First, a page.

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KEHOE v. STATE (2022)

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Court of Appeals of Iowa.

Michelle Lynne KEHOE, Applicant-Appellant, v. STATE of Iowa, Respondent-Appellee.

No. 20-1179

Decided: March 30, 2022

Considered by May, P.J., Ahlers, J., and Mullins, S.J.* Gary Dickey of Dickey, Campbell & Sahag Law Firm, PLC, Des Moines, for appellant. Thomas J. Miller, Attorney General, and Darrel Mullins and Andrew Prosser, Assistant Attorneys General, for appellee State.

Michelle Kehoe appeals from the district court order granting the State's motion for summary disposition and dismissing her application for postconviction relief (PCR). Kehoe was convicted of first-degree murder, attempted murder, and child endangerment resulting in serious injury in 2009 for slitting the throats of her two children, resulting in the death of her two-year-old and serious injury to her seven-year-old. State v. Kehoe, 804 N.W.2d 302, 304 (Iowa Ct. App. 2011). We affirmed her convictions on direct appeal. Id. at 305–13. Procedendo on direct appeal issued September 23, 2011.

Kehoe filed her first PCR application on September 18, 2014. After a PCR trial, the district court denied Kehoe's application. We affirmed the denial on appeal. Kehoe v. State, No 18-0222, 2019 WL 6893771, at *5–10 (Iowa Ct. App. Dec. 18, 2019). Procedendo on her first PCR action issued January 18, 2020.

Kehoe filed her second PCR application—at issue here—on May 5, 2020. Kehoe alleged her trial and first PCR counsel were ineffective for failing to properly present several arguments. The State moved for summary disposition, which the district court granted. Kehoe appeals. “We normally review postconviction proceedings for errors at law.” Castro v. State, 795 N.W.2d 789, 792 (Iowa 2011).

The district court granted summary disposition on multiple grounds, and Kehoe raises all of those grounds on appeal. We find it necessary to only address the statute of limitations. With exceptions not present here, a PCR application “must be filed within three years from the date the conviction or decision is final or, in the event of an appeal, from the date the writ of procedendo is issued.” Iowa Code § 822.3 (2020). Kehoe appealed her conviction and filed her current PCR application more than eight years after procedendo issued on her appeal, well outside the three-year statute of limitations.

Nevertheless, Kehoe maintains her current PCR application is timely under Allison v. State, which held:

where a PCR petition alleging ineffective assistance of trial counsel has been timely filed per section 822.3 and there is a successive PCR petition alleging postconviction counsel was ineffective in presenting the ineffective-assistance-of-trial-counsel claim, the timing of the filing of the second PCR petition relates back to the timing of the filing of the original PCR petition for purposes of Iowa Code section 822.3 if the successive PCR petition is filed promptly after the conclusion of the first PCR action.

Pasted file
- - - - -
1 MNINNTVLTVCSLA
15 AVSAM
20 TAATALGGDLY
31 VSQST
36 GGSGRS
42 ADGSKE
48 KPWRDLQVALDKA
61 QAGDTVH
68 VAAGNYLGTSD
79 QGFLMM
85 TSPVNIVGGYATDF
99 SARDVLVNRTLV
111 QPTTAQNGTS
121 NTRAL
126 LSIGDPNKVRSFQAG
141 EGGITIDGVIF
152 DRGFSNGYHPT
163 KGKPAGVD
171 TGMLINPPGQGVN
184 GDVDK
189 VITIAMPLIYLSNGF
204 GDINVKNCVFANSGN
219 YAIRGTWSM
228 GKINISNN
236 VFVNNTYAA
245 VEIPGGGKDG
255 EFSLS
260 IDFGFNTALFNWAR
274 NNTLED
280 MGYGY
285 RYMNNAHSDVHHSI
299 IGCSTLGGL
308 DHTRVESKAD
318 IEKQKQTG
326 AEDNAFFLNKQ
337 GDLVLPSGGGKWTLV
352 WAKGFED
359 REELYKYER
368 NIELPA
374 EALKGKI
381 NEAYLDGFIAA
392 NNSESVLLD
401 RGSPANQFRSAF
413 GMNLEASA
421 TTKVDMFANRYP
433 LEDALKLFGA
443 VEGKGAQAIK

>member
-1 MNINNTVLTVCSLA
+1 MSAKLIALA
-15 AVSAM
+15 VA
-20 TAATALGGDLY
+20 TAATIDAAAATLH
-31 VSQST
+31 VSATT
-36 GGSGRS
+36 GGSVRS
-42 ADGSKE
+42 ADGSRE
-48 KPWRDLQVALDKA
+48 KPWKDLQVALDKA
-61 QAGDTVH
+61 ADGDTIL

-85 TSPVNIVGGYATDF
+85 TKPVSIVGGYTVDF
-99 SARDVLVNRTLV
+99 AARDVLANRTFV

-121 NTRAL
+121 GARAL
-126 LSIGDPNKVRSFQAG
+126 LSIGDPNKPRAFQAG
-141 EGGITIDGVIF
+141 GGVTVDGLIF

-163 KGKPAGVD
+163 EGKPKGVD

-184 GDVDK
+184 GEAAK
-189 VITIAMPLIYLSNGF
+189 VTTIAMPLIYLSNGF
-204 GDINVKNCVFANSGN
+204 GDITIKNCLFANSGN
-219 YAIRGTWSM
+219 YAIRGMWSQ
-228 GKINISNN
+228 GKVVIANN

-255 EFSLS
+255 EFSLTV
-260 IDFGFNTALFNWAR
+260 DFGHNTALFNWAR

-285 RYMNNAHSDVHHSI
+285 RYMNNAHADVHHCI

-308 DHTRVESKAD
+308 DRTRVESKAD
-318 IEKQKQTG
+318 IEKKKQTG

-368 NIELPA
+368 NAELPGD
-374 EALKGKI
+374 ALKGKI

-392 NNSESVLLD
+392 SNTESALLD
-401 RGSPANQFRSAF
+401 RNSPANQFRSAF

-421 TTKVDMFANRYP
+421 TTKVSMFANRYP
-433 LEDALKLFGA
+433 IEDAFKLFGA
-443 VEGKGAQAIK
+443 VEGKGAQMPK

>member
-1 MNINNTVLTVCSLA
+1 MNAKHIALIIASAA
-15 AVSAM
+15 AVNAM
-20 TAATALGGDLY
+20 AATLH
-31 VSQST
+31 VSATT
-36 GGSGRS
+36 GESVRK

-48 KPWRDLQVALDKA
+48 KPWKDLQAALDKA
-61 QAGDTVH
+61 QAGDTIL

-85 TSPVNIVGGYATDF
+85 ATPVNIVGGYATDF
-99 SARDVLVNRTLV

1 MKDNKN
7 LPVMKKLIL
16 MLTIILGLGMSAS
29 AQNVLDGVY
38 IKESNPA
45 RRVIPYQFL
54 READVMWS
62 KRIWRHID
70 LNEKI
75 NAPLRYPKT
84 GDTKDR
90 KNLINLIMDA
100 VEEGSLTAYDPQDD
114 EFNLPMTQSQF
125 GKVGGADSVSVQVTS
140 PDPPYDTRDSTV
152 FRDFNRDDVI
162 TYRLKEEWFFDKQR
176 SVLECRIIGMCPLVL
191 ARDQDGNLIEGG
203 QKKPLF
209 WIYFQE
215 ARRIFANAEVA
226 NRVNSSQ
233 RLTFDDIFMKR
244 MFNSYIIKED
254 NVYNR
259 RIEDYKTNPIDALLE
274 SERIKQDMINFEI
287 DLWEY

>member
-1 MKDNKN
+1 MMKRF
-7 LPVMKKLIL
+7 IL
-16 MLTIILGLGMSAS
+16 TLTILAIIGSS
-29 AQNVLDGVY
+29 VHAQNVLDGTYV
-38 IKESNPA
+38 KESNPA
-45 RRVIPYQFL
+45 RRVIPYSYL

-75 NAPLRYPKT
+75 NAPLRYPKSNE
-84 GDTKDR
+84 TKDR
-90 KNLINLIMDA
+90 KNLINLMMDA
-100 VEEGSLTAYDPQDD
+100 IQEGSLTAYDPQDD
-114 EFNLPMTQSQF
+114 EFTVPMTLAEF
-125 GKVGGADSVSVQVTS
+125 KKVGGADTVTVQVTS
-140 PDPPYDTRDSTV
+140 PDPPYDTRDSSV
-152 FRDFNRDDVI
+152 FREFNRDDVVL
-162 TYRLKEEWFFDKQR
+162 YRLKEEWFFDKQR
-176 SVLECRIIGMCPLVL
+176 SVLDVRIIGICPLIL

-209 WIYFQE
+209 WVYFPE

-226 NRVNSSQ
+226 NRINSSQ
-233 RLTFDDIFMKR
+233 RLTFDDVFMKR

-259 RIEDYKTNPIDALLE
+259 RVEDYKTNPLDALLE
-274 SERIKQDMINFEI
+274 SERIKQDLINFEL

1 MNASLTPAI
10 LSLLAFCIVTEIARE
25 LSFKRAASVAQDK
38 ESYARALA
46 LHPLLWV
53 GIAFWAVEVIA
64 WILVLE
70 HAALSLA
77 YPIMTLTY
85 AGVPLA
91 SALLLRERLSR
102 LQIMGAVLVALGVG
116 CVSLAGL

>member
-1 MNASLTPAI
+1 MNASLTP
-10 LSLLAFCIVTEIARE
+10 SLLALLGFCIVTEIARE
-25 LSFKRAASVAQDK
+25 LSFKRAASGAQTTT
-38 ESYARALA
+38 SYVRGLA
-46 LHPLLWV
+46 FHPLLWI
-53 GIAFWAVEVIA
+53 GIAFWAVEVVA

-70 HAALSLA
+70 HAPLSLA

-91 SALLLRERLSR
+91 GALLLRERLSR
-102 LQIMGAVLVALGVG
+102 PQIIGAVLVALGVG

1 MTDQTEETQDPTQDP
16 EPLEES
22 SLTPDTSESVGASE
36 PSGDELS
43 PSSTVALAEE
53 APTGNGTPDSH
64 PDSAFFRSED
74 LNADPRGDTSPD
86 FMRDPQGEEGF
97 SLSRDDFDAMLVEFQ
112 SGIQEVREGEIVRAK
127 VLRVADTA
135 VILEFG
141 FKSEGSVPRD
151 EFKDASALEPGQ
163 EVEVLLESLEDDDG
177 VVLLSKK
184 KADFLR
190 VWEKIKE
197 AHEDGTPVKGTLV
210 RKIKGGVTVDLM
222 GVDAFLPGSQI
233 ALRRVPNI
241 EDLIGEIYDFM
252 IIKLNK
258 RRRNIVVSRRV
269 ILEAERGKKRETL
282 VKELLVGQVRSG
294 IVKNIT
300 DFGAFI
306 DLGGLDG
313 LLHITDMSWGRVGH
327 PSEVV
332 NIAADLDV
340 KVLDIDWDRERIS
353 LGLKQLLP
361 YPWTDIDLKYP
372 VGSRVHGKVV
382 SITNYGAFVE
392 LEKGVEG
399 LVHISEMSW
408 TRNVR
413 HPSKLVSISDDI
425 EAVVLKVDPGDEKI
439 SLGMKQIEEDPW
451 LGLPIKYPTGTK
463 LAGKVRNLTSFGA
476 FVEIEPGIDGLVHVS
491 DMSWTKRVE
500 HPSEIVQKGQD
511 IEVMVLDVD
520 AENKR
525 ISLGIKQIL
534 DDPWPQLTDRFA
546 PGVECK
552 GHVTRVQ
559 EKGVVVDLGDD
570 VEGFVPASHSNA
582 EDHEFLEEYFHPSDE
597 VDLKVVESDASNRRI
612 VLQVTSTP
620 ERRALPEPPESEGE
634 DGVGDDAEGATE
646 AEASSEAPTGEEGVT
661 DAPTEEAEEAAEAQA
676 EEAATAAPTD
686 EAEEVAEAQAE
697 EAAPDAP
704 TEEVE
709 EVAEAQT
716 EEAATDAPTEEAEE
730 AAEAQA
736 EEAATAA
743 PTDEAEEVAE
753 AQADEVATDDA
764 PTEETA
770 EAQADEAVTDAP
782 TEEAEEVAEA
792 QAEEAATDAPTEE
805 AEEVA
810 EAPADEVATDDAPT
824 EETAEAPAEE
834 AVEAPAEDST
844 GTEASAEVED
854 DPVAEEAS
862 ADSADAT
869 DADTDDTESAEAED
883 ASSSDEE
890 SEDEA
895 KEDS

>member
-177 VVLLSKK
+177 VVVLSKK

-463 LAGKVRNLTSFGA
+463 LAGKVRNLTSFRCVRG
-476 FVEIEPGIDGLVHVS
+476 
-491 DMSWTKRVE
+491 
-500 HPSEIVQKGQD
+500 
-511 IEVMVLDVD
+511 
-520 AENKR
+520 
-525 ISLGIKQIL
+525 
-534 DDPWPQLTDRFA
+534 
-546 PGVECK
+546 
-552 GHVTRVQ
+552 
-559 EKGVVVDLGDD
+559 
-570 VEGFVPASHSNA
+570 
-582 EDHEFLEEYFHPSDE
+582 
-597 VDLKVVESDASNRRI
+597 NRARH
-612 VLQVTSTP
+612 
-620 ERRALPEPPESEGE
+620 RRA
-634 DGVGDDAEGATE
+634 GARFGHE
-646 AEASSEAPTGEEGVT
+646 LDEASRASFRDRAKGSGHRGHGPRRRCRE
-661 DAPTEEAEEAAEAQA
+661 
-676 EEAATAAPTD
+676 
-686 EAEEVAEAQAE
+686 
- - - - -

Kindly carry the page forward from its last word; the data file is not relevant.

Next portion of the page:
914 N.W.2d 866, 891 (Iowa 2018). Kehoe asserts that because her successive PCR application alleges ineffective assistance of her first PCR counsel and was filed promptly after the conclusion of her timely first PCR action, her current application is also timely. Kehoe acknowledges the legislature enacted Senate File 589 while her first PCR action was pending and before she filed her successive PCR application. See 2019 Iowa Acts ch. 140, § 34 (codified at Iowa Code § 822.3). Senate File 589 prohibits a claim that prior counsel was ineffective from relating back to a prior PCR application to satisfy the statute of limitations. See 2019 Iowa Acts ch. 140, § 34; Greenup v. State, 966 N.W.2d 292, 296 (Iowa Ct. App. 2021). Senate File 589 took effect July 1, 2019. See Greenup, 966 N.W.2d at 296 n.4. However, Kehoe advances statutory and constitutional arguments for why Senate File 589 does not apply to her and she may use the Allison framework to relate her current PCR application back to her timely first PCR application.

We need not decide whether the 2019 amendment applies to this action. Instead, we will assume without deciding that it does not and thus also assume that Allison’s relation-back framework applies to this case. Even with that assumption, under Allison, Kehoe's current PCR application must be “filed promptly after the conclusion of the first PCR action” in order to overcome the statute of limitations. Allison, 914 N.W.2d at 891. “As we have previously noted, ‘promptly’ means ‘in a prompt manner; at once; immediately, quickly.’ ” Maddox v. State, No. 19-1916, 2020 WL 5230367, at *3 (Iowa Ct. App. Sep. 2, 2020) (quoting Cook v. State, No. 17-1245, 2019 WL 719163, at *4 n.6 (Iowa Ct. App. Feb. 20, 2019)). We evaluate promptness under Allison by examining the time between the issuance of procedendo on the first PCR action and the filing of the successive PCR action. Id. Procedendo issued on Kehoe's first PCR action on January 18, 2020, and Kehoe filed the current PCR application on May 5, a delay of 108 days.